Sacred Games 2's Kalki Koechlin decodes Batya and Guruji



Netflix show Sacred Game 2 has opened to a massive response even though its ending has left the fans puzzled. Nevertheless, viewers are in love with the well-etched characters and cannot stop discussing their complexities.



The newer characters in the Season 2 are getting as much love as the characters of the previous season. Guruji's disciple Batya Ableman, who truly believes in his vision, has left everyone intrigued with her layered character. In an exclusive conversation with India Today online, Kalki Koechlin talked about Batya and Guruji's (Pankaj Tripathi) bond and how the two shared common attributes.

Decoding Batya

"She is obviously a very complex person, somebody who has embraced Guruji's teachings, really believes in his vision. At the same time, she is struggling with her own vulnerabilities. It would be interesting to see her relationship with Sartaj (Saif Ali Khan). While she is the steady one, someone who's giving him advice, one listening to him, there comes a point where she has that little moment of vulnerability where she tells Sartaj about her background and how she had a rough childhood," she told us, adding, "that makes her a very contradictory character. On one hand, she wants to start afresh, on the other hand, she can never escape from who she is inside. And that is the essence of the second season. Even Sartaj had that conflict that even if you start afresh and destroy everything, you will not be able to destroy your problems."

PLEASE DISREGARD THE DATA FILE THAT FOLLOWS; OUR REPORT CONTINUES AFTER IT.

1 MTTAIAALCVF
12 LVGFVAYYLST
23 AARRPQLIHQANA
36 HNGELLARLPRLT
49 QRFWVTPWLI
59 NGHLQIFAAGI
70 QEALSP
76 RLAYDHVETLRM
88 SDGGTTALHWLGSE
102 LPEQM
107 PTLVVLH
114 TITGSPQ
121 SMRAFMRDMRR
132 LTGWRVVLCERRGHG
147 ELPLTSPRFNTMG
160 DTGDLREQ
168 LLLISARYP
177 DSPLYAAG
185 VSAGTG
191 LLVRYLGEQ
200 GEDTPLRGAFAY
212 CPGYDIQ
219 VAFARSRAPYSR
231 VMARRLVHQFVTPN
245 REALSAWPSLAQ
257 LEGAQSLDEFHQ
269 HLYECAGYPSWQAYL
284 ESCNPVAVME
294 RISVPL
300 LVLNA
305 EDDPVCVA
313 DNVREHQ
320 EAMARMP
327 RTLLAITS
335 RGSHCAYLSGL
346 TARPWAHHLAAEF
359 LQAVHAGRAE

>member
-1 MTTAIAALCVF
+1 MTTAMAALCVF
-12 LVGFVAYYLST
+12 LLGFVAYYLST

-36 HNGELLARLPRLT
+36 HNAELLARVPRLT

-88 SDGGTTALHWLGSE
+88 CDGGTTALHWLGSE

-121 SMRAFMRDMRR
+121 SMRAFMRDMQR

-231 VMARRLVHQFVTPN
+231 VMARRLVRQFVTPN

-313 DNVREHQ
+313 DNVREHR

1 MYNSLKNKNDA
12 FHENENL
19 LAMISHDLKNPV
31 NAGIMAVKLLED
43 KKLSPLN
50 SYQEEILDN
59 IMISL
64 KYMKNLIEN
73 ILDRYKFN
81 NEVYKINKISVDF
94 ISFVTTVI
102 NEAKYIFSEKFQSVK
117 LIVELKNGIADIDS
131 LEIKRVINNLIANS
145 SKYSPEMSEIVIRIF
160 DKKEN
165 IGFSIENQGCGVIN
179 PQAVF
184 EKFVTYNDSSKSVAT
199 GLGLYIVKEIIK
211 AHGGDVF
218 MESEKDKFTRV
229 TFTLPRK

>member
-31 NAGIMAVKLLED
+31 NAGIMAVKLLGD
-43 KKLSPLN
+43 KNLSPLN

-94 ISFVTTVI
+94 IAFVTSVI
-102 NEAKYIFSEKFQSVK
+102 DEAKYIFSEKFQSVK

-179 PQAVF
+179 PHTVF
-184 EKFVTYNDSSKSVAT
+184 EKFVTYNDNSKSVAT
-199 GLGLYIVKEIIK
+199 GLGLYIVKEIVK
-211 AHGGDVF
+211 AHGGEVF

What's common between Guruji and Batya?

Guruji who wants to bring Satyug by destroying the world and starting everything afresh firmly believed he was an avatar of a God and had a deeper purpose to his existence. When his father was arrested, he found his purpose. He felt that the world didn't deserve to exist as there is no place for good people there. Destroying the world and bringing back Satyug was his sole intention behind spreading terrorism and finishing the world with a nuclear war.
"They both are escaping from something and finding solace, they are making their own home, their own world, because they didn't grow up with a solid home. That loneliness, that feeling of finding some family is something they share. In a way, they both are family," Kalki told us.
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